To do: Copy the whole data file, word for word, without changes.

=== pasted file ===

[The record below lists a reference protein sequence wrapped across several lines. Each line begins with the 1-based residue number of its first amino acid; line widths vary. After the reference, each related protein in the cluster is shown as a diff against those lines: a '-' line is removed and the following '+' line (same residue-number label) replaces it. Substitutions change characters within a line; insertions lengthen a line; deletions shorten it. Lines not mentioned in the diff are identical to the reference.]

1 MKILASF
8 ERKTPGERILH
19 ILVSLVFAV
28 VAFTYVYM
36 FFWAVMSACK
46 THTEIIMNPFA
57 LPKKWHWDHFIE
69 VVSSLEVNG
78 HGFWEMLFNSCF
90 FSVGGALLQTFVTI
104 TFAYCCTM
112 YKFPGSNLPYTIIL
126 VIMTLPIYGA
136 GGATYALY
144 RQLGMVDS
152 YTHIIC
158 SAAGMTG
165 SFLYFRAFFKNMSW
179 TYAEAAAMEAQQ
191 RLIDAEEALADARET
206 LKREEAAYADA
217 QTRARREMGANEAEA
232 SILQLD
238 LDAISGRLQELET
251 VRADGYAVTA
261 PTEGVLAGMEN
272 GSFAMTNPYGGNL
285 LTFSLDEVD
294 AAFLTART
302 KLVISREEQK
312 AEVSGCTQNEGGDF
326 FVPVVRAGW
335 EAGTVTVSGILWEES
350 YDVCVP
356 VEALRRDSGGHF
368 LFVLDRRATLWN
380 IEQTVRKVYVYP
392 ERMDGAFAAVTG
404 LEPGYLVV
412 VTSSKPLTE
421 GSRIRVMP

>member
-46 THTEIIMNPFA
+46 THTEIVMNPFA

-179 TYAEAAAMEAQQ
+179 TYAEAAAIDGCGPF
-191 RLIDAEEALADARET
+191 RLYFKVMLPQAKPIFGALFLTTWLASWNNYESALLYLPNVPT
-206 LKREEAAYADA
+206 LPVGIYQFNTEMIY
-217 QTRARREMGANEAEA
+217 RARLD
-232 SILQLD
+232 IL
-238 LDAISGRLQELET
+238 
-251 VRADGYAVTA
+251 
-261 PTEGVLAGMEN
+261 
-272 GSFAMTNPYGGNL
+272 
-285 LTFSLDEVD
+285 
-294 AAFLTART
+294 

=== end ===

[The record below lists a reference protein sequence wrapped across several lines. Each line begins with the 1-based residue number of its first amino acid; line widths vary. After the reference, each related protein in the cluster is shown as a diff against those lines: a '-' line is removed and the following '+' line (same residue-number label) replaces it. Substitutions change characters within a line; insertions lengthen a line; deletions shorten it. Lines not mentioned in the diff are identical to the reference.]

1 MKILASF
8 ERKTPGERILH
19 ILVSLVFAV
28 VAFTYVYM
36 FFWAVMSACK
46 THTEIIMNPFA
57 LPKKWHWDHFIE
69 VVSSLEVNG
78 HGFWEMLFNSCF
90 FSVGGALLQTFVTI
104 TFAYCCTM
112 YKFPGSNLPYTIIL
126 VIMTLPIYGA
136 GGATYALY
144 RQLGMVDS
152 YTHIIC
158 SAAGMTG
165 SFLYFRAFFKNMSW
179 TYAEAAAMEAQQ
191 RLIDAEEALADARET
206 LKREEAAYADA
217 QTRARREMGANEAEA
232 SILQLD
238 LDAISGRLQELET
251 VRADGYAVTA
261 PTEGVLAGMEN
272 GSFAMTNPYGGNL
285 LTFSLDEVD
294 AAFLTART
302 KLVISREEQK
312 AEVSGCTQNEGGDF
326 FVPVVRAGW
335 EAGTVTVSGILWEES
350 YDVCVP
356 VEALRRDSGGHF
368 LFVLDRRATLWN
380 IEQTVRKVYVYP
392 ERMDGAFAAVTG
404 LEPGYLVV
412 VTSSKPLTE
421 GSRIRVMP

>member
-46 THTEIIMNPFA
+46 THTEIVMNPFA

-179 TYAEAAAMEAQQ
+179 TYAEAAAIDGCGPF
-191 RLIDAEEALADARET
+191 RLYFKVMLPQAKPIFGALFLTTWLASWNNYESALLYLPNVPT
-206 LKREEAAYADA
+206 LPVGIYQFNTEMIY
-217 QTRARREMGANEAEA
+217 RARLD
-232 SILQLD
+232 IL
-238 LDAISGRLQELET
+238 
-251 VRADGYAVTA
+251 
-261 PTEGVLAGMEN
+261 
-272 GSFAMTNPYGGNL
+272 
-285 LTFSLDEVD
+285 
-294 AAFLTART
+294 